Some of these devices may have very low capacity in terms of memory
   and processing power, and may additionally be limited by the fact
   that they run on battery power.

   These devices offer resources such as sensor data and actuators,
   which are accessed by clients, that may be users or other devices.

   Where specific detail is necessary it is assumed that the devices
   communicate using the CoAP protocol [I-D.ietf-core-coap], although
   most conclusions are generic.  Currently CoAP proposes to use DTLS
   [RFC6347] for authentication, and access control lists on the
   devices, that specify which clients may initiate a DTLS connection.
   One goal of this document is to point out use cases where this
   approach is not satisfactory.

1.1.  Terminology

   Resource Server (RS): The constrained device which hosts resources
   the Client wants to access.

   Client (C): A device which wants to access a resource on the Resource
   Server.  This could also be a constrained device.

   Resource Owner (RO): The subject who owns the resource and controls
   its access permissions.




















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2.  Use Cases

   This section lists use cases involving constrained devices with
   security requirements.  Each use case first presents a general
   description of the application area, then one or more specific use
   cases, and finally the resulting security requirements.

2.1.  Container monitoring

   The ability of sensors to communicate environmental data wirelessly
   opens up new application areas.  The use of such sensor systems makes
   it possible to transmit specific characteristics such as temperature,
   humidity and gas content during transportation and storage of goods.

   The proper handling of the sensors in this scenario is not easy to
   accomplish.  They have to be associated to the appropriate pallet of
   the respective container.  Moreover, the goods and the corresponding
   sensors belong to specific customers.

   During the shipment to their destination the goods often pass stops
   where they are transloaded to other means of transportation, e.g.
   from ship transport to road transport.

2.1.1.  Bananas for Munich

   A Munich supermarket chain buys bananas from a Costa Rican fruit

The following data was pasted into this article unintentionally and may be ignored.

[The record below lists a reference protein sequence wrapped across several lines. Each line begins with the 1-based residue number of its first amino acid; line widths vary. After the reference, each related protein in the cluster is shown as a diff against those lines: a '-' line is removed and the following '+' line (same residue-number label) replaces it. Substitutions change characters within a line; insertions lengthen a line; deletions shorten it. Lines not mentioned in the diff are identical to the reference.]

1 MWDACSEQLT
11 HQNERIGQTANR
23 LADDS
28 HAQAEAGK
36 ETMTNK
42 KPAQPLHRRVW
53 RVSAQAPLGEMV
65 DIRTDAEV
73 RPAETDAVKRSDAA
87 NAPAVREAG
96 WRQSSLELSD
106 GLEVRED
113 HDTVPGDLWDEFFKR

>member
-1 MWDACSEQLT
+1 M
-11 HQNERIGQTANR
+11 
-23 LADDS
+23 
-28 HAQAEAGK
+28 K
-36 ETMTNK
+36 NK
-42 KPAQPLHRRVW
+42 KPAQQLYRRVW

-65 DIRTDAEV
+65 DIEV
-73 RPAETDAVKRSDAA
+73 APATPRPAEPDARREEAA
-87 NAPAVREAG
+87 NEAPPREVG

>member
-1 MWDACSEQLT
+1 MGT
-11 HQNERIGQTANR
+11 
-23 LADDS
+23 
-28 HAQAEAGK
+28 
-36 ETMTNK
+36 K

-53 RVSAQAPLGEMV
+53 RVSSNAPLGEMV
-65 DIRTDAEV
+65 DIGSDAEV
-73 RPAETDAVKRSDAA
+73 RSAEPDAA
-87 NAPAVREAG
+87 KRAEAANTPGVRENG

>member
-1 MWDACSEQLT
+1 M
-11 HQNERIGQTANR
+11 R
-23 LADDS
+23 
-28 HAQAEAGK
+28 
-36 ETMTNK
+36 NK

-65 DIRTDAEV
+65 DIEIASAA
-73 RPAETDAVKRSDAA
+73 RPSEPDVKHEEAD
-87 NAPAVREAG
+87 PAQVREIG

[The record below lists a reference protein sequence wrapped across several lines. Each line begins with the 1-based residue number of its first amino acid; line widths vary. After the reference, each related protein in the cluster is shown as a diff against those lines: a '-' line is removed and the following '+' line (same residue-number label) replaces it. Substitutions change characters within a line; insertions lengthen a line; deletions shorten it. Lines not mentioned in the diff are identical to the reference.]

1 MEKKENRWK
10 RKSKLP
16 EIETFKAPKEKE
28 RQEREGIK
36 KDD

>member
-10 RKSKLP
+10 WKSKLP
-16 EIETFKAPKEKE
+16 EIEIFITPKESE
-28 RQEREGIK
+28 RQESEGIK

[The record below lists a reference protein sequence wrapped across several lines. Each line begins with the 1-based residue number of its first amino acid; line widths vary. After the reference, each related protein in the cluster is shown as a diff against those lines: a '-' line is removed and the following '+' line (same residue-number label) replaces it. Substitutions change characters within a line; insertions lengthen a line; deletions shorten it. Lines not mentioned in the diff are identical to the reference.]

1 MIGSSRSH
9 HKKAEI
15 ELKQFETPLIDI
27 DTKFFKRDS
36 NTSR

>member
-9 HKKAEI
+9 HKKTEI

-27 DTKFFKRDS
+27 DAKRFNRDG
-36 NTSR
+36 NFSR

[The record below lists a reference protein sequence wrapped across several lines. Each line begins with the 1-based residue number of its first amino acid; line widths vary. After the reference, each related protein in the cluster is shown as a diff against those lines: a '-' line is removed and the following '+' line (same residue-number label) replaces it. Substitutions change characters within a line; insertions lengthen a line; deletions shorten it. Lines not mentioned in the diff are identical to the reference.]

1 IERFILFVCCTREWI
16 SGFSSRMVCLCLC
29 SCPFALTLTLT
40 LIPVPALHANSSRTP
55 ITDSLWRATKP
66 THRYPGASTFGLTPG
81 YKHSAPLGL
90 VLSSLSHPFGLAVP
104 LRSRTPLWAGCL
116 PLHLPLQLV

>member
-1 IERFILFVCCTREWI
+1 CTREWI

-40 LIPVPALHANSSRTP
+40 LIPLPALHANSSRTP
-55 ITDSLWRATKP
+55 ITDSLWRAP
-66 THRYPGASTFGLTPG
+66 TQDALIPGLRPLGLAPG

vendor.  It instructs a transport company to deliver the goods via
   ship to Rotterdam where they are picked up by their own company
   trucks.

   The supermarket's quality management wants to assure the quality of
   their products and thus uses the fruit vendor's service of equipping
   the bananas with sensors.  The state of the goods is monitored
   consistently during the shipment and abnormal sensor values are
   recorded.  Additionally, the sensor values are used to control the
   climate within the cargo containers.

   The personnel of the transport company and the supermarket's delivery
   service has to be able to locate the proper goods and match them to
   the corresponding customer.  The state of the cargo must not be
   disclosed to them, however.

   When the goods arrive at the supermarket in Munich, their state is
   checked.
   If no anomalies occurred during the transport, the bananas are
   admitted for sale.





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2.1.2.  Requirements

   o  U1.1 The supermarket chain must be able to allow the transport
      company and the delivery service to access the position data on
      the monitoring devices.  Other state information must not be
      accessible.

   o  U1.2 The climate regulation system in the containers must be able
      to access the monitoring devices' state information to regulate
      the climate accordingly.

   o  U1.3 The integrity and availability of the sensor data must be
      assured for proper operation of climate control.

   o  U1.4 The supermarket chain must be able to allow the supermarket's
      quality management to access the recorded state information on the
      monitoring devices.

   o  U1.5 The supermarket chain will not want other companies to be
      able to read sensor information so the confidentiality of the
      monitoring devices' state information must be assured.

2.2.  Home Automation

   Automation of the home, housework or household activity is propagated
   as a future market for the Internet of Things.  A home automation
   system integrates electrical devices in a house with each other, such
   as heating, ventilation, lighting, home entertainment and home
   security.

   Such a system needs to accommodate a number of regular users
   (inhabitants, close friends, cleaning personnel) as well as a
   heterogeneous group of dynamically varying users (visitors,
   repairmen, delivery men).

   The security required by the systems integrated in a automated home
   varies, however it is clear that the security system controlling e.g.
   the doors, alarms, and other critical systems needs to be at least as
   secure as for a comparable unautomated home.